My Son has Learnt to Cuss like the City

Siraj Khan

When I leave the chars for the city
They ask, ‘Oi, where is your house?’
How do I say, ‘In the heart of the Borogang
Amid silvery sands
Flickering between stalks of jhau grass
Where there are no roads, no chariots
Where the feet of big men seldom fall
Where the air is a grassy green
There, there is my home.’

When I leave the chars for the city
They ask, ‘Oi, what is your language?’
Just as the tongues of beasts and birds
Have no books, my language has no school
I draw a tune from my mother’s mouth
And sing Bhatiyali. I match rhythm with rhythm
Pain with pain
Clasp the sounds of the land close to my heart
And speak the whispers of the sand
The language of earth is the same everywhere.

They ask, ‘Oi, what is your jati?’
How do I tell them that my jati is man
That we are Hindu or Musalman
Until the earth makes us one.

They try to scare me, ‘Oi, when did you come here?’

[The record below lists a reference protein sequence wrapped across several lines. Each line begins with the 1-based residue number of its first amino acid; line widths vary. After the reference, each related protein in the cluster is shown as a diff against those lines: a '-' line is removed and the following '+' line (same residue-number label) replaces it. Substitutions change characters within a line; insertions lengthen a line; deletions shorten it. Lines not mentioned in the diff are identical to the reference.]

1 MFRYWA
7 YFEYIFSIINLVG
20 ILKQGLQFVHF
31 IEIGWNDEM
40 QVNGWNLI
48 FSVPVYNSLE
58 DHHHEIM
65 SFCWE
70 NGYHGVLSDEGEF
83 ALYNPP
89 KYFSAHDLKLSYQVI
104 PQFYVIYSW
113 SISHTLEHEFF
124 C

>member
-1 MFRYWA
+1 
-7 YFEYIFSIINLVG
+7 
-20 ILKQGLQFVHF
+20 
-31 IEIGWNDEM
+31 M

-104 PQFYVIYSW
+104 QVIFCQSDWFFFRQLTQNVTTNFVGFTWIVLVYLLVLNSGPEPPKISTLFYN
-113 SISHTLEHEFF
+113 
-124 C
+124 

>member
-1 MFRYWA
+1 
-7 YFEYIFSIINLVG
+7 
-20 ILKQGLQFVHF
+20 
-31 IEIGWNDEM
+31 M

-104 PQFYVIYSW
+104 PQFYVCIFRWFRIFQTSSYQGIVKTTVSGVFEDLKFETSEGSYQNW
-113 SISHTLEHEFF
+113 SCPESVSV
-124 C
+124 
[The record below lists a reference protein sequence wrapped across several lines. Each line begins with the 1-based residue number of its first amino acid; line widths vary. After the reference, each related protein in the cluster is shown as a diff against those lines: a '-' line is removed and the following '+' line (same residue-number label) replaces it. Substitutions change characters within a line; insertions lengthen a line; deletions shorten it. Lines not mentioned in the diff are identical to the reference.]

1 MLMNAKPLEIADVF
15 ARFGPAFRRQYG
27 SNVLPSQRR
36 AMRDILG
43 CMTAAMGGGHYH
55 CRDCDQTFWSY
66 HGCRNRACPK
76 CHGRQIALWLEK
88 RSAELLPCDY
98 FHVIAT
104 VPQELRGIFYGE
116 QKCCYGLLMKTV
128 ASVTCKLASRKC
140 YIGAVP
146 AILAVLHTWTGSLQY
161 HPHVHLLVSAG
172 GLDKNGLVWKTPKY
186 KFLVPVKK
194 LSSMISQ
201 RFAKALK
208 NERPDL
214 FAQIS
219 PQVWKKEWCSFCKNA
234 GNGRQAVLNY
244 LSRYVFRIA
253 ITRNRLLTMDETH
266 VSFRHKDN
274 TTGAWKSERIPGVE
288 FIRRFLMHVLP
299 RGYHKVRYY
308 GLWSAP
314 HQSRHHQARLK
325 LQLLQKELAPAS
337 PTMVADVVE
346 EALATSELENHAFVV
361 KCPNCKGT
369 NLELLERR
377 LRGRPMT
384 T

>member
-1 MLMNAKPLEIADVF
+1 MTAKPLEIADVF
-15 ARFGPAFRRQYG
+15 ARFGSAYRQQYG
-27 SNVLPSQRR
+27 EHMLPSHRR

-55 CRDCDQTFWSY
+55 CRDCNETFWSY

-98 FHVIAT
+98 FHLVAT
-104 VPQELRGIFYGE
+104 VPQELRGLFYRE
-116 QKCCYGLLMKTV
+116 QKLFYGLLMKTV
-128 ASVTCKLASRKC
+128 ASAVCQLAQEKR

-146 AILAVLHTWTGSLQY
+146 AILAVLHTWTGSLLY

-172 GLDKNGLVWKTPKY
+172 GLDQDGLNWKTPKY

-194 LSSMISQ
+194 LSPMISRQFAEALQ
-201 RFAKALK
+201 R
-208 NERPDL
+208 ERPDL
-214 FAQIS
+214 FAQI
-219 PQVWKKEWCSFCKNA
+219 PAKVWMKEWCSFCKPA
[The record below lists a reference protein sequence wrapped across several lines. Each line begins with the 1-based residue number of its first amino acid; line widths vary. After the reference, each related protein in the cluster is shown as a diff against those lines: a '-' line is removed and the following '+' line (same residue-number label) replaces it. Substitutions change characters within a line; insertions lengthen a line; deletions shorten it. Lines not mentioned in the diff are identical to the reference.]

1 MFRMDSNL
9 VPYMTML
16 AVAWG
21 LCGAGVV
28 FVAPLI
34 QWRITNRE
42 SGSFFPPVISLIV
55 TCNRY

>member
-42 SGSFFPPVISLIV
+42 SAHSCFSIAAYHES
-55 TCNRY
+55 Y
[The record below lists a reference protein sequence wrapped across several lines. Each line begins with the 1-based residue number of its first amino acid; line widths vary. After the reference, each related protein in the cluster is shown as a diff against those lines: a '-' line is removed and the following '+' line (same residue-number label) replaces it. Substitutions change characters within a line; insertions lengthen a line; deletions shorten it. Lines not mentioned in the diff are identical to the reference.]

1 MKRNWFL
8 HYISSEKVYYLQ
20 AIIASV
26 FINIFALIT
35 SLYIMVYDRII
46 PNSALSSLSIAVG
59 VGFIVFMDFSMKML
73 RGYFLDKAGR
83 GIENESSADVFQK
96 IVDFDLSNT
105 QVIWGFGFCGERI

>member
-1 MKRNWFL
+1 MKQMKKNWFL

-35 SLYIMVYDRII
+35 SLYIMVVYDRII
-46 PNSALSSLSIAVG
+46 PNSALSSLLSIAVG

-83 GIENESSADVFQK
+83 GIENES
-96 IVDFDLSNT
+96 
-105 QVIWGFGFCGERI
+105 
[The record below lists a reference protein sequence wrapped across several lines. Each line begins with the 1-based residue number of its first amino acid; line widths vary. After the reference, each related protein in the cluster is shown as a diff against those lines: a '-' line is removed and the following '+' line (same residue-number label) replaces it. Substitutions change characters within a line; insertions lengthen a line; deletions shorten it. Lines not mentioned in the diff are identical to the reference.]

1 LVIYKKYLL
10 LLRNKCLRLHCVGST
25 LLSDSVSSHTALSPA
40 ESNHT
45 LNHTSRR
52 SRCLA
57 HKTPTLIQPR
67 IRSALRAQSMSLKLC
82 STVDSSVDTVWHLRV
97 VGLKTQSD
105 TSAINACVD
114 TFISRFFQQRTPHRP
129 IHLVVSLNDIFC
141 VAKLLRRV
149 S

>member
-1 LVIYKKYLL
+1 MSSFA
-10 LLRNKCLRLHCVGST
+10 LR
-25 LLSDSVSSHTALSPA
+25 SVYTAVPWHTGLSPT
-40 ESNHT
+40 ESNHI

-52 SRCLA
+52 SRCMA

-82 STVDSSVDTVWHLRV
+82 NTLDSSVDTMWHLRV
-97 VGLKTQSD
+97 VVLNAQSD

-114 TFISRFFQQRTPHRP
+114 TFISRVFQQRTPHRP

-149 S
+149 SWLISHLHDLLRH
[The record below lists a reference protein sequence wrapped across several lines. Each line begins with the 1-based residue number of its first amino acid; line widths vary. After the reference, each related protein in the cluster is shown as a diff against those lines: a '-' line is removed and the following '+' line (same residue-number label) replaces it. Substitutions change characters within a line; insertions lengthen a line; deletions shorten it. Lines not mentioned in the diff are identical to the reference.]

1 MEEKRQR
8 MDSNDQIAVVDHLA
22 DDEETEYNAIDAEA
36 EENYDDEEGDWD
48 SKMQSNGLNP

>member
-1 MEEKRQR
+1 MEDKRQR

I came from no ‘somewhere’
When Bajan left the chars for the city
With a bundle of jute leaves on his head
The police jumped on him without reason
And the examination
Of pieces of paper began
Every time Bajan passed with laurels.

Just because he was a sandman
They gave him many, many colourful names:
Choruwa they called him, Pamua, Mymensinghia
Some called him a Na-Asomiya
And some ‘Bideshi Miyah’
He carried these rashes on his heart
To his grave.

The rashes combined, raised their collective head and hissed at me.

O mister snake charmer
How long will you slither and slide
My son goes to college now
He has learnt to cuss like the city
He knows little but he knows well
The sweet twists and the sweet turns of poetry.

translated from the Char Chapori dialect by Shalim M Hussain